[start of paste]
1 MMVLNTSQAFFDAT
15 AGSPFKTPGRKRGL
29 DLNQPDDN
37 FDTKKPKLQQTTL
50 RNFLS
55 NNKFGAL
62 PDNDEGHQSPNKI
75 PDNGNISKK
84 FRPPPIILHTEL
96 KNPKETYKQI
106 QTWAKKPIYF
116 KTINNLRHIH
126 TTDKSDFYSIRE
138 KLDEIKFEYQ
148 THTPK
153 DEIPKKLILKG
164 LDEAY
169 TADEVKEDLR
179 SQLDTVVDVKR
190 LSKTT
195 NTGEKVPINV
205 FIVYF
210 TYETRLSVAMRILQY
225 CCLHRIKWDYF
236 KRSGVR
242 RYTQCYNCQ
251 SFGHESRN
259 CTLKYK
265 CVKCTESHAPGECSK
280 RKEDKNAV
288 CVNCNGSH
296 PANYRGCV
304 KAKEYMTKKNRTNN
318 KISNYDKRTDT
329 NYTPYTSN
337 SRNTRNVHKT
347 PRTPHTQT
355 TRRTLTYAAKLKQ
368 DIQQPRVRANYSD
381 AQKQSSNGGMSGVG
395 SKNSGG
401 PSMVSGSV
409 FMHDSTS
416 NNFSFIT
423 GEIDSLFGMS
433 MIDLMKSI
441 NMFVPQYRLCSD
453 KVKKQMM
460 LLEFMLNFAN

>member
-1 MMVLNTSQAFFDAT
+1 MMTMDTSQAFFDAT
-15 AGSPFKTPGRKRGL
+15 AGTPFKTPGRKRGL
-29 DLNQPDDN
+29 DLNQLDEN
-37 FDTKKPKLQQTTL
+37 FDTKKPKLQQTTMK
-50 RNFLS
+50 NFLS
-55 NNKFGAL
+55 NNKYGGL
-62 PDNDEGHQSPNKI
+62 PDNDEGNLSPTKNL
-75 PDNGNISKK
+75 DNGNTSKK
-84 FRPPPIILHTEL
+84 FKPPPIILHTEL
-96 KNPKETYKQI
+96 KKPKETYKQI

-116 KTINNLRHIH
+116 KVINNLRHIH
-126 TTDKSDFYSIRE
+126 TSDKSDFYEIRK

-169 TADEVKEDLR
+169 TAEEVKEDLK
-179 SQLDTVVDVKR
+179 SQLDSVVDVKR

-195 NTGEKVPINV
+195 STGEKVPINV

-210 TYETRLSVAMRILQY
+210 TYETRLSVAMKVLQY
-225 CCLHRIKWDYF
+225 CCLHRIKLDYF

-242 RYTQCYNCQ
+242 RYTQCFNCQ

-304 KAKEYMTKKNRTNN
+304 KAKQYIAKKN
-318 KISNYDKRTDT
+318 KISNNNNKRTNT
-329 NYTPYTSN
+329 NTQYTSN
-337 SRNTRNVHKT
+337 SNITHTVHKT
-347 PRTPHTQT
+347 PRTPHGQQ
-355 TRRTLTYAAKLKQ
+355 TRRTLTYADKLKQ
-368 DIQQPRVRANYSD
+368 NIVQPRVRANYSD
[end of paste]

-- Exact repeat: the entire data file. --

1 MMVLNTSQAFFDAT
15 AGSPFKTPGRKRGL
29 DLNQPDDN
37 FDTKKPKLQQTTL
50 RNFLS
55 NNKFGAL
62 PDNDEGHQSPNKI
75 PDNGNISKK
84 FRPPPIILHTEL
96 KNPKETYKQI
106 QTWAKKPIYF
116 KTINNLRHIH
126 TTDKSDFYSIRE
138 KLDEIKFEYQ
148 THTPK
153 DEIPKKLILKG
164 LDEAY
169 TADEVKEDLR
179 SQLDTVVDVKR
190 LSKTT
195 NTGEKVPINV
205 FIVYF
210 TYETRLSVAMRILQY
225 CCLHRIKWDYF
236 KRSGVR
242 RYTQCYNCQ
251 SFGHESRN
259 CTLKYK
265 CVKCTESHAPGECSK
280 RKEDKNAV
288 CVNCNGSH
296 PANYRGCV
304 KAKEYMTKKNRTNN
318 KISNYDKRTDT
329 NYTPYTSN
337 SRNTRNVHKT
347 PRTPHTQT
355 TRRTLTYAAKLKQ
368 DIQQPRVRANYSD
381 AQKQSSNGGMSGVG
395 SKNSGG
401 PSMVSGSV
409 FMHDSTS
416 NNFSFIT
423 GEIDSLFGMS
433 MIDLMKSI
441 NMFVPQYRLCSD
453 KVKKQMM
460 LLEFMLNFAN

>member
-1 MMVLNTSQAFFDAT
+1 MMTMDTSQAFFDAT
-15 AGSPFKTPGRKRGL
+15 AGTPFKTPGRKRGL
-29 DLNQPDDN
+29 DLNQLDEN
-37 FDTKKPKLQQTTL
+37 FDTKKPKLQQTTMK
-50 RNFLS
+50 NFLS
-55 NNKFGAL
+55 NNKYGGL
-62 PDNDEGHQSPNKI
+62 PDNDEGNLSPTKNL
-75 PDNGNISKK
+75 DNGNTSKK
-84 FRPPPIILHTEL
+84 FKPPPIILHTEL
-96 KNPKETYKQI
+96 KKPKETYKQI

-116 KTINNLRHIH
+116 KVINNLRHIH
-126 TTDKSDFYSIRE
+126 TSDKSDFYEIRK

-169 TADEVKEDLR
+169 TAEEVKEDLK
-179 SQLDTVVDVKR
+179 SQLDSVVDVKR

-195 NTGEKVPINV
+195 STGEKVPINV

-210 TYETRLSVAMRILQY
+210 TYETRLSVAMKVLQY
-225 CCLHRIKWDYF
+225 CCLHRIKLDYF

-242 RYTQCYNCQ
+242 RYTQCFNCQ

-304 KAKEYMTKKNRTNN
+304 KAKQYIAKKN
-318 KISNYDKRTDT
+318 KISNNNNKRTNT
-329 NYTPYTSN
+329 NTQYTSN
-337 SRNTRNVHKT
+337 SNITHTVHKT
-347 PRTPHTQT
+347 PRTPHGQQ
-355 TRRTLTYAAKLKQ
+355 TRRTLTYADKLKQ
-368 DIQQPRVRANYSD
+368 NIVQPRVRANYSD